The suit, which Rambus Inc. filed Wednesday in Superior Court in San Francisco, charges Micron Technology Inc. and its subsidiary Micron Semiconductor Inc.; Siemens AG and Siemens Corp.; Infineon Technologies AG and Infineon Technologies North America Corp.; plus Hynix Semiconductor Inc. and its American subsidiary Hynix Semiconductor America Inc.
Officials for Micron Technology, Boise, Ida., said they had not seen a copy of the suit, but would vigorously contest the suit.
The suit, for which Rambus said total damages could exceed $1 billion, charges the defendants with price-fixing in violation of the Cartwright Act, a conspiracy to form a monopoly, "intentional interference with a prospective economic advantage," and violation of a specific California state code prohibiting unfair competition. It asks for damages and injunctive relief prohibiting the type of behavior the suit alleges.
The Rambus suit is the latest shot in what has become a hard-fought battle for the future of the semiconductor industry. When Rambus introduced its high-speed memory architecture in 1992, the company quickly signed licensing agreements with most of the dynamic RAM (DRAM) makers of the time, including Samsung, Toshiba, LG Semicon and NEC Corp.
DRAM makers, already fighting commodity status, publicly and privately complained about paying royalties to Rambus. The complaints, Rambus alleges, devolved into a cohesive effort to prevent the Rambus technology from succeeding in the market. In a pivotal moment in 2002, Intel Corp. dropped the technology from its roadmap.
"This is not about the use of our technology. This is about a concerted effort, a series of efforts to disparage our technology, to misinform about our technology, and to push it out of the market," said John Danforth, a vice president and general counsel at Rambus, based in Los Altos, Calif., in an interview. "They wanted to boycott our product in the market, and disparage it and eventually kill it—thats what they say in an e-mail, they talked about killing our product."
From 1995 through 2002, Rambus executives alleged that the defendants had engaged in a collusive effort to try to kill the Rambus standard, either through a collaborative attempt to fight the company or through various pricing measures.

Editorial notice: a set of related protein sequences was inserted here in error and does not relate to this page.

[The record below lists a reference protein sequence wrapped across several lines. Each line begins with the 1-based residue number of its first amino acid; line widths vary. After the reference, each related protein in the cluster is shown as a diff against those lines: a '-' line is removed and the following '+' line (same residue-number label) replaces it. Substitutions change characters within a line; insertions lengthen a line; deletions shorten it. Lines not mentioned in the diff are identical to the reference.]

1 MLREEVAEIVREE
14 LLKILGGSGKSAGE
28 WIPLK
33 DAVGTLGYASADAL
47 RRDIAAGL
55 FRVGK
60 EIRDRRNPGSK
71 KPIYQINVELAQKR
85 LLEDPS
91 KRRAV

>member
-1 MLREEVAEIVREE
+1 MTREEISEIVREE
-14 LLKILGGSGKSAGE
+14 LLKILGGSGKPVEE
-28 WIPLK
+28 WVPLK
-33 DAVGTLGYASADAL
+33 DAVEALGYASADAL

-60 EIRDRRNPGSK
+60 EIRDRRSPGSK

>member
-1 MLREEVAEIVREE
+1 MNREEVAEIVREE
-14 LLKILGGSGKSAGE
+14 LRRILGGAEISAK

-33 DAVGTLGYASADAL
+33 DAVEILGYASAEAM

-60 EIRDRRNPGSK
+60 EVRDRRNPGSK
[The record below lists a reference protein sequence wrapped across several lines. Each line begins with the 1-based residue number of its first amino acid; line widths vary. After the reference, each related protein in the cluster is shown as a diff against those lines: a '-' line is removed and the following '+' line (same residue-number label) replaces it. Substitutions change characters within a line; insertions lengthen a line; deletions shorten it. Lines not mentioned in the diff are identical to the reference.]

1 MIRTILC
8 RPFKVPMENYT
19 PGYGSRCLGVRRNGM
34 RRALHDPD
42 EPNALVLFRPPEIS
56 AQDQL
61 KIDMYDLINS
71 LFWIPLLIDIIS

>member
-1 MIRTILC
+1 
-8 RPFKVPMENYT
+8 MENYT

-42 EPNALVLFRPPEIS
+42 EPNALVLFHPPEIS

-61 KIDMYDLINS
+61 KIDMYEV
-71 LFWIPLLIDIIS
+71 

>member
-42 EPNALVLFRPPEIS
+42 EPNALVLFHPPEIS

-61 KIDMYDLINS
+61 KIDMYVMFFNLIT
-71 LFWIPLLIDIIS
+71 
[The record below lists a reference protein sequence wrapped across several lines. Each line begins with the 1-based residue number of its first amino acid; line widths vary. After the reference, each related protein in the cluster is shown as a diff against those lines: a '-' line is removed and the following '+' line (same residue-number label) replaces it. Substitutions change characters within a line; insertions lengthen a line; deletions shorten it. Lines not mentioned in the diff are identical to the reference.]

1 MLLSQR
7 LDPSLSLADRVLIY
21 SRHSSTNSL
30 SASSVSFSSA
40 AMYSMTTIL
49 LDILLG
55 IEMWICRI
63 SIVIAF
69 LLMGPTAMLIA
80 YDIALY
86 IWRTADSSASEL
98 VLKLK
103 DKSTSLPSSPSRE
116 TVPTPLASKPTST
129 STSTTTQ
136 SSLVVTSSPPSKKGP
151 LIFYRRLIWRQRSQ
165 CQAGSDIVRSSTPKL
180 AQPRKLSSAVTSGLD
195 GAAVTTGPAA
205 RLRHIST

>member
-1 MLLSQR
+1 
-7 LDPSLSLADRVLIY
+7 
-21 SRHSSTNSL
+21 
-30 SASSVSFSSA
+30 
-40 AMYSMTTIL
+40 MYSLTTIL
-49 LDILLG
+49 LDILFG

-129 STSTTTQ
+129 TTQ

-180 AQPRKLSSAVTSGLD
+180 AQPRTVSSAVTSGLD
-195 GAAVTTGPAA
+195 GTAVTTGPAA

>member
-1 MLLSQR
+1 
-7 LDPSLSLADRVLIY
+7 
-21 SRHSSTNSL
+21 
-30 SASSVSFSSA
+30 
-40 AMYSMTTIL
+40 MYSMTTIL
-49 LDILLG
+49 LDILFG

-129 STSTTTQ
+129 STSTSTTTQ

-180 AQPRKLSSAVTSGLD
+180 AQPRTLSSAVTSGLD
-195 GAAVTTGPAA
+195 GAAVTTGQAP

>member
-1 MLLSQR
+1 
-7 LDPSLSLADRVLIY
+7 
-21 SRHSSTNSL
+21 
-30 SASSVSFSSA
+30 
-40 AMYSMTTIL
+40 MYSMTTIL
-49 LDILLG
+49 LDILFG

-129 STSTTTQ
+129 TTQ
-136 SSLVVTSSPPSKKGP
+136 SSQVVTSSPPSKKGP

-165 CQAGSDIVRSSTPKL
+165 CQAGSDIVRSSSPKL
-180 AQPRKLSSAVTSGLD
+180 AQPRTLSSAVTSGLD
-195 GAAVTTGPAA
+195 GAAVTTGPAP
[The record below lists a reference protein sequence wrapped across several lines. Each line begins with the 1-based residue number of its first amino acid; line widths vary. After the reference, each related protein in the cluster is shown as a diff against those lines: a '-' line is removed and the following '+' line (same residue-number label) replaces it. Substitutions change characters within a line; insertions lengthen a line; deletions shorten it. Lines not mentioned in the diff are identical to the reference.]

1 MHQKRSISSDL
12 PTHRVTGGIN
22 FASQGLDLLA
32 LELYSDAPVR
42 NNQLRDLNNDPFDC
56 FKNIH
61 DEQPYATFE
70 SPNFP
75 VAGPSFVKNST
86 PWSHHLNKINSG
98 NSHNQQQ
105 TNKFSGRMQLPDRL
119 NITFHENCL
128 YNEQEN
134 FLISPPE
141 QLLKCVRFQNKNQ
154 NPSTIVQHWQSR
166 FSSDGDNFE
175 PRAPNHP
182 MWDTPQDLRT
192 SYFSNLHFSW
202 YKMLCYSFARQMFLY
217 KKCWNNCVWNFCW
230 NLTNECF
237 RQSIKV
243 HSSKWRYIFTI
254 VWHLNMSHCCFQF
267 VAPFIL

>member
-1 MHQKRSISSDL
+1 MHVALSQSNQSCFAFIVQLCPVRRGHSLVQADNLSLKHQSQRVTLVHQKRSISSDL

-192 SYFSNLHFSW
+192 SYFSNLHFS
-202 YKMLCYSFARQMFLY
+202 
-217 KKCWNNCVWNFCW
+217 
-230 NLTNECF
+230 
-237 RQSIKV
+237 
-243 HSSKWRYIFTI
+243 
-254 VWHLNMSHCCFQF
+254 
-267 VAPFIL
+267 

Rambus has filed suit against Micron and Infineon alleging patent infringement, and the suits are ongoing. But a fight with the Federal Trade Commission ended in February when an independent administrative law judge for the FTC dismissed an antitrust lawsuit against the company. The FTC later appealed the decision. Some of the evidence used in Rambus own antitrust claims surfaced in the FTCs action, Danforth said.
A Micron official defended his companys action.
"Micron builds products to meet the demands of its customers," said Dave Parker, Microns director of corporate communications, in a statement issued in response to the Rambus suit. "Rambus failed in the marketplace because of excessive manufacturing costs and minimal RDRAM demand. Several memory manufacturers, including the worlds largest, continue to produce RDRAM products sufficient to meet its limited, worldwide market demand. It is unfortunate that Rambus is trying to blame the market failure of its RDRAM technology on others, like Micron, who ultimately responded to marketplace demands."
"We believe Rambus is attempting to deflect attention away from the Federal Trade Commissions (FTC) ongoing suit against Rambus for alleged antitrust violations," Parker added.
Meanwhile, the U.S. Department of Justice has launched its own investigation into the price-fixing claims. In December, a Micron employee pleaded guilty to obstruction of justice in hiding documents containing a competitors pricing information.
Representatives from the other defendants were not immediately available for comment.
This story was updated at 6:12 PM EDT on May 5 with statements from Micron officials.